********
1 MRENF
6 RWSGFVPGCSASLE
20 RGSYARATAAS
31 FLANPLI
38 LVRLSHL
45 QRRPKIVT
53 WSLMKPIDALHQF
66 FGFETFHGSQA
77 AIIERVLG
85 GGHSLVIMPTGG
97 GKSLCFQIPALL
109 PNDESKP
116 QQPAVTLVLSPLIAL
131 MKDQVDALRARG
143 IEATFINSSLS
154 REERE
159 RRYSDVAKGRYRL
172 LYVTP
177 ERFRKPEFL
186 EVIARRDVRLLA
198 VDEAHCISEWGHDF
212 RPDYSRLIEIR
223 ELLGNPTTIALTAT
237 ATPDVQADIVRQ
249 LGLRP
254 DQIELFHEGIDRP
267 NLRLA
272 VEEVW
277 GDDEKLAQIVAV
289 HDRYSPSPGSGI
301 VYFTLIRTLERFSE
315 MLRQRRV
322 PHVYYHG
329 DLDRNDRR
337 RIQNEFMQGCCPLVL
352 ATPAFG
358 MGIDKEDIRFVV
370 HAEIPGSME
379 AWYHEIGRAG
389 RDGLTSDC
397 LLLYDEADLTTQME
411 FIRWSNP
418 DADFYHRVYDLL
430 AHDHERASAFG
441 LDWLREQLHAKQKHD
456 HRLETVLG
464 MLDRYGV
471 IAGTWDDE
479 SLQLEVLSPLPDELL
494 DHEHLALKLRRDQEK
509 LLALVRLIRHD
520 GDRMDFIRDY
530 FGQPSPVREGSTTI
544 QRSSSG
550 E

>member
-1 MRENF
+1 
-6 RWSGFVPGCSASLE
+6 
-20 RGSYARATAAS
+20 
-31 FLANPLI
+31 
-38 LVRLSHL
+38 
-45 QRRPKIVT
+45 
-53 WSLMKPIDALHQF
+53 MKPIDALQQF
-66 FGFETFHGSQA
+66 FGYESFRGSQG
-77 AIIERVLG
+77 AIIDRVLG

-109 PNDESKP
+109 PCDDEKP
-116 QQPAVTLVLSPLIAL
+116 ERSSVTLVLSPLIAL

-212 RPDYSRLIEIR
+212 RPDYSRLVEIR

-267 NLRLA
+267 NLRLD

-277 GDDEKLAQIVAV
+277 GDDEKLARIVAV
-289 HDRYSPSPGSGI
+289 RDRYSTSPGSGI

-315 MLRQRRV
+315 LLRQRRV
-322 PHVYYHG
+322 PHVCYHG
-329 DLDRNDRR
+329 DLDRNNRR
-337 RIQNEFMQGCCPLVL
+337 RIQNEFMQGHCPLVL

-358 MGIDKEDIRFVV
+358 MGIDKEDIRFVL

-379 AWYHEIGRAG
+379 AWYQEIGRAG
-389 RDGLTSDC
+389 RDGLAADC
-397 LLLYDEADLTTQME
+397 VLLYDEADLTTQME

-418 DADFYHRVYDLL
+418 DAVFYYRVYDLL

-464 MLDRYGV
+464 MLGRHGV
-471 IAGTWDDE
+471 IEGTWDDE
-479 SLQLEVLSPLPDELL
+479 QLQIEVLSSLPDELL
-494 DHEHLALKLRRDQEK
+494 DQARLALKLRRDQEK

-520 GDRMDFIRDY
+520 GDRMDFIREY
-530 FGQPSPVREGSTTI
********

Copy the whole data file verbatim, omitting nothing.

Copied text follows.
1 MRENF
6 RWSGFVPGCSASLE
20 RGSYARATAAS
31 FLANPLI
38 LVRLSHL
45 QRRPKIVT
53 WSLMKPIDALHQF
66 FGFETFHGSQA
77 AIIERVLG
85 GGHSLVIMPTGG
97 GKSLCFQIPALL
109 PNDESKP
116 QQPAVTLVLSPLIAL
131 MKDQVDALRARG
143 IEATFINSSLS
154 REERE
159 RRYSDVAKGRYRL
172 LYVTP
177 ERFRKPEFL
186 EVIARRDVRLLA
198 VDEAHCISEWGHDF
212 RPDYSRLIEIR
223 ELLGNPTTIALTAT
237 ATPDVQADIVRQ
249 LGLRP
254 DQIELFHEGIDRP
267 NLRLA
272 VEEVW
277 GDDEKLAQIVAV
289 HDRYSPSPGSGI
301 VYFTLIRTLERFSE
315 MLRQRRV
322 PHVYYHG
329 DLDRNDRR
337 RIQNEFMQGCCPLVL
352 ATPAFG
358 MGIDKEDIRFVV
370 HAEIPGSME
379 AWYHEIGRAG
389 RDGLTSDC
397 LLLYDEADLTTQME
411 FIRWSNP
418 DADFYHRVYDLL
430 AHDHERASAFG
441 LDWLREQLHAKQKHD
456 HRLETVLG
464 MLDRYGV
471 IAGTWDDE
479 SLQLEVLSPLPDELL
494 DHEHLALKLRRDQEK
509 LLALVRLIRHD
520 GDRMDFIRDY
530 FGQPSPVREGSTTI
544 QRSSSG
550 E

>member
-1 MRENF
+1 
-6 RWSGFVPGCSASLE
+6 
-20 RGSYARATAAS
+20 
-31 FLANPLI
+31 
-38 LVRLSHL
+38 
-45 QRRPKIVT
+45 
-53 WSLMKPIDALHQF
+53 MKPIDALQQF
-66 FGFETFHGSQA
+66 FGYESFRGSQG
-77 AIIERVLG
+77 AIIDRVLG

-109 PNDESKP
+109 PCDDEKP
-116 QQPAVTLVLSPLIAL
+116 ERSSVTLVLSPLIAL

-212 RPDYSRLIEIR
+212 RPDYSRLVEIR

-267 NLRLA
+267 NLRLD

-277 GDDEKLAQIVAV
+277 GDDEKLARIVAV
-289 HDRYSPSPGSGI
+289 RDRYSTSPGSGI

-315 MLRQRRV
+315 LLRQRRV
-322 PHVYYHG
+322 PHVCYHG
-329 DLDRNDRR
+329 DLDRNNRR
-337 RIQNEFMQGCCPLVL
+337 RIQNEFMQGHCPLVL

-358 MGIDKEDIRFVV
+358 MGIDKEDIRFVL

-379 AWYHEIGRAG
+379 AWYQEIGRAG
-389 RDGLTSDC
+389 RDGLAADC
-397 LLLYDEADLTTQME
+397 VLLYDEADLTTQME

-418 DADFYHRVYDLL
+418 DAVFYYRVYDLL

-464 MLDRYGV
+464 MLGRHGV
-471 IAGTWDDE
+471 IEGTWDDE
-479 SLQLEVLSPLPDELL
+479 QLQIEVLSSLPDELL
-494 DHEHLALKLRRDQEK
+494 DQARLALKLRRDQEK

-520 GDRMDFIRDY
+520 GDRMDFIREY
-530 FGQPSPVREGSTTI